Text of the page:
Saturday Night Witchcraft: What to know

Pandemic update: No events are scheduled now, but the info below will still be useful when we can all safely meet again!

It’s common to have concerns about attending an event for the first time when it’s held at someone else’s home, especially if you have health concerns: What should you wear? Can you eat the food that’s put out? Should you bring meds you might need? Can you even get in the door?

Here are a few details that might help ease your mind (or just sate your curiosity), besides the what and when posted earlier.

Directions: The house is not difficult to find! It’s one turn off a main road, not down winding back roads or anything. Once you’ve contacted me and shown interest in coming, I’ll tell you at that coffee shop meeting how to get here and/or provide my address (Google Maps is your friend and mine). We have a wide driveway to provide plenty of parking, and the roads are usually well plowed in the winter.

Food and allergies: Feel free to bring something to drink and a dish to share, if you’d like. We will provide some drinks (water, tea, etc.) and appetizer-type food (which may expand to a full potluck meal, depending on how many people attend, but right now the plan is light snacky stuff). If you are veg*n and/or have food allergies, let me know ahead of time and I will make sure that ingredients or potential allergens are labeled and that there will be something there you can eat! You’re also welcome to bring food, either just for yourself or to share. (On her Seekers site, Jenett talks in more detail about how to decide what to bring.)

Clothing: Street wear is fine. Again, Jenett has excellent guidance on choosing what to wear to a Pagan event.

Kids: We have two elementary-age children who live here full-time, and they will likely be interested in the food but not the conversation and will be encouraged to play quietly in another room. If you have kids about the same age, you are welcome to bring them along and/or ask to meet at a playground first. (Or, the way I did it, attend a few times and then bring the kids once you feel safe doing so.)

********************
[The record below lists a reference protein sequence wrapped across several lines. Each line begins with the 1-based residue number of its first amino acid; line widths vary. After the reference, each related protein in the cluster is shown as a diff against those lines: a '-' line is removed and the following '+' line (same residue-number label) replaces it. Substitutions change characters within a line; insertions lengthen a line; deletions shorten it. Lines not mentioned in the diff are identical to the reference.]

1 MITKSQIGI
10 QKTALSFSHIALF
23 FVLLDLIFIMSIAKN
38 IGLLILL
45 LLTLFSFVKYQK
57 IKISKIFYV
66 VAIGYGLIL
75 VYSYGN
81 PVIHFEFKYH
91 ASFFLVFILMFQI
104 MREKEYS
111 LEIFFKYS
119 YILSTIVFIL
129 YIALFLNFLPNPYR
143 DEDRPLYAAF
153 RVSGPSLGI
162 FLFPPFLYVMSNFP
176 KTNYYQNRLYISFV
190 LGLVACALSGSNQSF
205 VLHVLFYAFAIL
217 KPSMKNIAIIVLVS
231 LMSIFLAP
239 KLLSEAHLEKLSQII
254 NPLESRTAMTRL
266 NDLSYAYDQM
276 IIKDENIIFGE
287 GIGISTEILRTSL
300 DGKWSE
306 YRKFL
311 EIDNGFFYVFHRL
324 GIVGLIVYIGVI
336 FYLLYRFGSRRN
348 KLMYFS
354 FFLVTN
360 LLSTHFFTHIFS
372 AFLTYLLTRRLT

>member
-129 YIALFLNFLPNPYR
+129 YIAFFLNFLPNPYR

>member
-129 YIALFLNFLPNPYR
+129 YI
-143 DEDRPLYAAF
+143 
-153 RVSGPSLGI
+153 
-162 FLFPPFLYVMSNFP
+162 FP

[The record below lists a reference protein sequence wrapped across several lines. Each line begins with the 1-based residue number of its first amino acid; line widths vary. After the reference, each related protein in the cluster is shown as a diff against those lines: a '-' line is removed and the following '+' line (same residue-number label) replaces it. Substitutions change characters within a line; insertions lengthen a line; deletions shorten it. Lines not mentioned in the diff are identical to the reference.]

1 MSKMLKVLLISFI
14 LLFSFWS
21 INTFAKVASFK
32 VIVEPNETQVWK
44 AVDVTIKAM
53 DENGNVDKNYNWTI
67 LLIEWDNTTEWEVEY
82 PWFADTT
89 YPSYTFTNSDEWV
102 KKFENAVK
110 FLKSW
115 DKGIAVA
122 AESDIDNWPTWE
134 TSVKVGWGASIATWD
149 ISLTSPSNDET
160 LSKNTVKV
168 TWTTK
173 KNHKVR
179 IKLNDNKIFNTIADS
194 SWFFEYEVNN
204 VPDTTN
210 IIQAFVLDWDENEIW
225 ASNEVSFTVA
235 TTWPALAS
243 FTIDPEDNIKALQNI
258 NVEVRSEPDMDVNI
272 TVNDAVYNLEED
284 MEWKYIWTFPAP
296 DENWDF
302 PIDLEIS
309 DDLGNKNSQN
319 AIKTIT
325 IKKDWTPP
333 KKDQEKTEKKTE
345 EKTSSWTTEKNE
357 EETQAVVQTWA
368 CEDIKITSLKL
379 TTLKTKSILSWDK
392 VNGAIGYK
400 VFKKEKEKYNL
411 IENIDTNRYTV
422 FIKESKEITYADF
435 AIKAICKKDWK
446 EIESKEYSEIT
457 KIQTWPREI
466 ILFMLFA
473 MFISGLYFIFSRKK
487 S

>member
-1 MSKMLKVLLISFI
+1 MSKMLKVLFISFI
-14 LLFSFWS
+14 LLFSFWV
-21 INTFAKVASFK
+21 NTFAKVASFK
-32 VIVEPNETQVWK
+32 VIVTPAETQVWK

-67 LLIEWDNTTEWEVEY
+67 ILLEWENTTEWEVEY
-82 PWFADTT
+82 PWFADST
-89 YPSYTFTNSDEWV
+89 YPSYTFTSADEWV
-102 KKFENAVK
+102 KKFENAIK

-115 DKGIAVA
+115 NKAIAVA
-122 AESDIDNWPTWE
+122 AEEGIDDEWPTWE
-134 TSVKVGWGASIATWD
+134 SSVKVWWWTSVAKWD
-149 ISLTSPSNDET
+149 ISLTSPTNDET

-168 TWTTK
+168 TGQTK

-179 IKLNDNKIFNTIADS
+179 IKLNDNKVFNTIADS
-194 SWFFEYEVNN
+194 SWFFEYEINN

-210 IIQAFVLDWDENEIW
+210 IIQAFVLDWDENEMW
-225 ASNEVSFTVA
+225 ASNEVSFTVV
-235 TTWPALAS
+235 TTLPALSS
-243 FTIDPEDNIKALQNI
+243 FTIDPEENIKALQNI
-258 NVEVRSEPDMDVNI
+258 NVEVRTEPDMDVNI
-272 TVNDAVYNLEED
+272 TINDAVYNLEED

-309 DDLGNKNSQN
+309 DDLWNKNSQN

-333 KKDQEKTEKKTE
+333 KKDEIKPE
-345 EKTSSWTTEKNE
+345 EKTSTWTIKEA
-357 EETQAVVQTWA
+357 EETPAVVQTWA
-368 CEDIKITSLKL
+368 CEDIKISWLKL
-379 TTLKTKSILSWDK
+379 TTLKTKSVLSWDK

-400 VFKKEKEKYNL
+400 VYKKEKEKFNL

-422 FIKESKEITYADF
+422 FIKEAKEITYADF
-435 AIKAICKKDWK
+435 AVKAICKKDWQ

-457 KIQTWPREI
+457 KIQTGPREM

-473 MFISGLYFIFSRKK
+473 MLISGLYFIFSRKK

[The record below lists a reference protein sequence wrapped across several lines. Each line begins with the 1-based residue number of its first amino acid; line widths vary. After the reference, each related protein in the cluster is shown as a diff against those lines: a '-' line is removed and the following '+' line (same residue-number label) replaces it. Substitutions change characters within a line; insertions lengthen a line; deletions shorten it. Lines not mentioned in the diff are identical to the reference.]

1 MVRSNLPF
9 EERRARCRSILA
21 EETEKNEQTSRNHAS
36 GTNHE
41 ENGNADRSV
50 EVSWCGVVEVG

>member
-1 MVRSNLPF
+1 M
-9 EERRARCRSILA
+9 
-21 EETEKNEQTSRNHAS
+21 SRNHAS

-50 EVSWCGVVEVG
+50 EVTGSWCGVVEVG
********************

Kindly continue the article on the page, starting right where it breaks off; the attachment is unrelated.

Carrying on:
Pet allergies: We do have cats, including one long-haired cat (who is shy and will likely hide while people are here, but her dander may still be an issue if you have cat allergies). New to the family is a large dog, a pitbull mix, who has so far been friendly to strangers and responsive to training. He will want to lick your face but does respect “no.”

Access: The main entrance has four stairs; there is also a ramp installed in the garage, but the entrance to the garage itself has a steep incline that may be difficult to navigate for wheelchair users. (Demophon, my husband, has used a wheelchair and sometimes uses a cane, so accessibility modifications were made with his ability level in mind.) There are also some thresholds at doorways. A spacious bathroom is on the main level of the house. Classes are seated; rituals involve standing, but chairs are available for those who need them. Both are scheduled from 6 p.m. to 8 p.m.

If I have left out anything that’s a concern for you, send me an email, or ask when we meet prior to class!

(Further reading for seekers: Check out Jenett’s tips for learning about a new group and the Advanced Bonewits Cult Danger Evaluation Frame.)

Updated July 2021

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